Bee spells stiff competition

February 22, 2004|by RICHARD F. BELISLE

They said they threw in the towel early because, as the host team, "we didn't want to show the rest of the teams up."

By the second round, the four-member Washington County Technical High School team had its three balloons popped in Saturday afternoon's A-B-C Adult "Team" Spelling Challenge at the local technical school for misspelling bookkeeper, privilege and disastrous.

The rules say when a team misspells a word, a judge sticks a pin in one of its balloons, said Brenda Bush, education services coordinator for The Herald-Mail Co., which has organized the event for seven years.


Proceeds go to The Herald-Mail's Newspaper in Education Program, which provides free Morning Herald newspapers in classrooms in Washington County, Franklin County, Pa., and in West Virginia's Eastern Panhandle.

"For the record, one of us had the correct spelling on the words, but we all couldn't agree," said tech school team member Tina LaPole. "I'm a little embarrassed. I'm an English teacher."

Saturday's competition was rife with laughter as emcee Philip Kelly led the 26 four-person teams through the six rounds of competition.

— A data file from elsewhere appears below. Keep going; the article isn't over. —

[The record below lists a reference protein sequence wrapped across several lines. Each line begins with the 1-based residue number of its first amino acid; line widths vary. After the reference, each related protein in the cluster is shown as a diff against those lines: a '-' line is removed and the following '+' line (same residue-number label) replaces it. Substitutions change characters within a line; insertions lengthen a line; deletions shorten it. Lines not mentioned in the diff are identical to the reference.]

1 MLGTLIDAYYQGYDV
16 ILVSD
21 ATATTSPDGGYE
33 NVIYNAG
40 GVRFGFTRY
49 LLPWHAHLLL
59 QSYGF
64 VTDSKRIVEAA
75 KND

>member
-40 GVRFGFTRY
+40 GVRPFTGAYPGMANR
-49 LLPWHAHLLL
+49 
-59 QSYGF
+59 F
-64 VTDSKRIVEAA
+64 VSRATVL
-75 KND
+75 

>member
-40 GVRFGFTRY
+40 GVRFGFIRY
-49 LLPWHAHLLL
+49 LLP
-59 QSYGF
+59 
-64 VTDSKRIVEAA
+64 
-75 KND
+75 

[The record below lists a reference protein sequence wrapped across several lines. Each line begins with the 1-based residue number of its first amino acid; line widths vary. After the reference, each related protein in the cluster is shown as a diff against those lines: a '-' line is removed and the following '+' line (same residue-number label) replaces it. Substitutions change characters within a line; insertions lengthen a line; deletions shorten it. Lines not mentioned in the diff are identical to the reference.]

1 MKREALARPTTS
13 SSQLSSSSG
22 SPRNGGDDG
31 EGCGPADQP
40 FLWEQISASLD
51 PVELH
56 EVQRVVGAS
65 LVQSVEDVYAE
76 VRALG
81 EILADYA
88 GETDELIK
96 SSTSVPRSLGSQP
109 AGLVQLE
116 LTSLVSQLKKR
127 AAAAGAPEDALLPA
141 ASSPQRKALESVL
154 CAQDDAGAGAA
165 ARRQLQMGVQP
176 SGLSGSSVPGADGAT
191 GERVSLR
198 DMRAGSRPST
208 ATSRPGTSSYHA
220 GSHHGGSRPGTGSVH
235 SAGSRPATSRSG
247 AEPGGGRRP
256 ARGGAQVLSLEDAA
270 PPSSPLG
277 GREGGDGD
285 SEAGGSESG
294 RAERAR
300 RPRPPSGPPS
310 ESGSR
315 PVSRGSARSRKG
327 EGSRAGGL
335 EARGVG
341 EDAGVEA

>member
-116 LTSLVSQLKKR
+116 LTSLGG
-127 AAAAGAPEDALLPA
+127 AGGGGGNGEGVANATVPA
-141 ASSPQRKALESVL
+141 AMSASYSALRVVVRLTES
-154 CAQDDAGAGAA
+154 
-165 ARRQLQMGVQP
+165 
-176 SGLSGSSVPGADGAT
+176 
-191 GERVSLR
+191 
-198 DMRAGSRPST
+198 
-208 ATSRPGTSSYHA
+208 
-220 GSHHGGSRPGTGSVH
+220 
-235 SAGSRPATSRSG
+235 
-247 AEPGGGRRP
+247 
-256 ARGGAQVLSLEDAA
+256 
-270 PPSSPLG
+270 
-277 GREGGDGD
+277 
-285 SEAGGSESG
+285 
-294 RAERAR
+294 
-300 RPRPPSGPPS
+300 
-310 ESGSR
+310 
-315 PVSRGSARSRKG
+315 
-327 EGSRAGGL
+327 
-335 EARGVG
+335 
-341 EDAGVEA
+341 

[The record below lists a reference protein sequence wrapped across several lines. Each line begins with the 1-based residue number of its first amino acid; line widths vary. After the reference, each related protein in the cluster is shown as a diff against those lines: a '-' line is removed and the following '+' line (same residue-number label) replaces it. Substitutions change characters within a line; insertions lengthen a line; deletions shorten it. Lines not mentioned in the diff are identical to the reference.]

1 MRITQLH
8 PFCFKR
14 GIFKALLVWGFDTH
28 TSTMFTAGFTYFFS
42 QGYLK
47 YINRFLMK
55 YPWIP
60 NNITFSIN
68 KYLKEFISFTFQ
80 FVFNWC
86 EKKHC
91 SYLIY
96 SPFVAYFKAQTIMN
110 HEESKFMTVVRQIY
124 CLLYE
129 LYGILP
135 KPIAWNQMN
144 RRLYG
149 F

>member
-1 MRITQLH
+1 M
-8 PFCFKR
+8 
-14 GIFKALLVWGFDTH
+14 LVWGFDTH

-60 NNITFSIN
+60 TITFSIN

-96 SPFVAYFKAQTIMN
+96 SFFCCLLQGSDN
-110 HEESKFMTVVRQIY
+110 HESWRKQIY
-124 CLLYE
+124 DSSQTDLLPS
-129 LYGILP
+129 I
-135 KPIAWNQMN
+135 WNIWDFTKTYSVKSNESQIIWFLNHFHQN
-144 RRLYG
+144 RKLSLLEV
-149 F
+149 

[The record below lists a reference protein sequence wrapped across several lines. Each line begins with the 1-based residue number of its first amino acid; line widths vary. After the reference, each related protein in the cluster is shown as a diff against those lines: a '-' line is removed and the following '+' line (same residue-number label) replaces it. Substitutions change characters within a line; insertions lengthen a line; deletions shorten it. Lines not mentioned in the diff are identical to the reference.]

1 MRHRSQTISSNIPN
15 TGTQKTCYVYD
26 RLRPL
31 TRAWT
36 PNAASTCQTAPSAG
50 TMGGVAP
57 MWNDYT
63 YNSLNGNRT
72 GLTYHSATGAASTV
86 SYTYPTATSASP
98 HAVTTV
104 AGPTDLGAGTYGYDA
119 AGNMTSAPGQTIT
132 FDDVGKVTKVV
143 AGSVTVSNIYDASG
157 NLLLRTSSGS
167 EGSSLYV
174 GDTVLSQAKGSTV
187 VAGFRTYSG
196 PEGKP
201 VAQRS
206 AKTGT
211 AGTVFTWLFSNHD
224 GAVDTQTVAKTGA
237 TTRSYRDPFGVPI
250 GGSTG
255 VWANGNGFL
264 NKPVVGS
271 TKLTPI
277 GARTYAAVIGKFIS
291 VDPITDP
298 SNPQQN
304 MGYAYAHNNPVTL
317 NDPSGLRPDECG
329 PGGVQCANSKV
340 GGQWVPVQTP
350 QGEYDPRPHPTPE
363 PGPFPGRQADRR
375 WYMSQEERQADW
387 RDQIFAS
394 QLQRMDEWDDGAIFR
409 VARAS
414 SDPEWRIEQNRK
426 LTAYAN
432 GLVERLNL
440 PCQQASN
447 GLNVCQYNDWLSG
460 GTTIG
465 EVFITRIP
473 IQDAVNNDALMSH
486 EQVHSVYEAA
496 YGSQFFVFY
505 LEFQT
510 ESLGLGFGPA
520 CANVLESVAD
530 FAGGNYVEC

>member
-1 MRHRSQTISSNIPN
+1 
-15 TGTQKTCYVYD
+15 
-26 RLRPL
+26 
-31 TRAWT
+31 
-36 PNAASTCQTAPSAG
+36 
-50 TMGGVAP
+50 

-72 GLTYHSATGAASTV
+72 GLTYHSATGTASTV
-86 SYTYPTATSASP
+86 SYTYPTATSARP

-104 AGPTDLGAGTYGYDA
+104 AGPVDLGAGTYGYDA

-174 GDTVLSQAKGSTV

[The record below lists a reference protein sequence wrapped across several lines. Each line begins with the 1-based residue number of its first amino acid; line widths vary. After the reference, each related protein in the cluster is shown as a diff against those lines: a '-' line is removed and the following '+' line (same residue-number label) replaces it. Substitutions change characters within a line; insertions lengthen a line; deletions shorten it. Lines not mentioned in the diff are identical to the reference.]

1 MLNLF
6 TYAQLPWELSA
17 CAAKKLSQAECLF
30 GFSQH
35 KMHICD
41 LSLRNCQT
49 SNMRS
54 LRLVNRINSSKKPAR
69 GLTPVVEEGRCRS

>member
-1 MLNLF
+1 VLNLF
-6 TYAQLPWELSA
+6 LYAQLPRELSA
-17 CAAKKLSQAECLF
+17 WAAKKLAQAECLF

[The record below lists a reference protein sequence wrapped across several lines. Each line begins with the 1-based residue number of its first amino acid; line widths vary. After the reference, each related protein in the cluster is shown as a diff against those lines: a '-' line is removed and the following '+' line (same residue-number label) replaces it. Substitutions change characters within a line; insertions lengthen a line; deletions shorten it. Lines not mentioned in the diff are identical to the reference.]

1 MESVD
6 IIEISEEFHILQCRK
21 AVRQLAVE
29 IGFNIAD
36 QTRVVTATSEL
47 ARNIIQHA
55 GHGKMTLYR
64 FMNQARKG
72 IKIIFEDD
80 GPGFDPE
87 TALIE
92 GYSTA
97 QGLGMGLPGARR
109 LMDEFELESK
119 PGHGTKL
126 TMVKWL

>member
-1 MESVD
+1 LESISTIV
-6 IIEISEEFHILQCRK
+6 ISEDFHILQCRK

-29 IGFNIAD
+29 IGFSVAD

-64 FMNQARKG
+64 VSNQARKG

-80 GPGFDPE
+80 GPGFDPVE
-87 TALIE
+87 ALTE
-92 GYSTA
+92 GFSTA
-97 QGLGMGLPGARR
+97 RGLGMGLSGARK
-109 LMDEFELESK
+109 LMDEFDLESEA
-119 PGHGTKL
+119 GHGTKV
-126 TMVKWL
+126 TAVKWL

The competition wasn't totally tension-free.

"This is not fun," said Sue Frederick, a member of the Greencastle-Antrim Middle School team from Greencastle, Pa. "This is serious business. There's a lot of pressure on us. We're the only team from above the Mason-Dixon Line."

The Pennsylvanians held out as long as they could, but their faces registered disappointment when their third balloon popped in the fifth round.

The round also saw the Sunrise Rotary team's first balloon get pricked when the members misspelled carburetor. They eventually went down in the last round.

The tension began to build by the end of the third round when the number of teams standing was down to 11. Two teams had all three balloons, six had two and three were down to one.

When Round Six began, only four teams still were in the running. Two had two balloons and two were down to their last one.

Teams from Springfield Middle School in Williamsport and The Herald-Mail ended up in the final fight.

The newspaper's team consisted of Sue Ridenour from classified advertising, reporters Janet Heim and Andrew Schotz and editor Dick Fleming. The Springfield Middle School team was competing under a handicap because one of its members couldn't make it Saturday.

The journalists misspelled appurtenance, leaving out the second p.

Each member of the winning Springfield Middle School team - Jeanne Carper, Mary Ellen Butts and Robin Bleesz, received a $75 check. They said they would give the fourth check to the member who was unable to show.

Kelly, director of public affairs at Citicorp, has been emceeing the spelling bee since the competition began. He usually includes about 90 words for each year's program, he said. "We used 73 today," he said.

He finds the words through various sources, he said.

"I'm a pretty good speller, but if I see an odd word during the year I'll save it for this," Kelly said.

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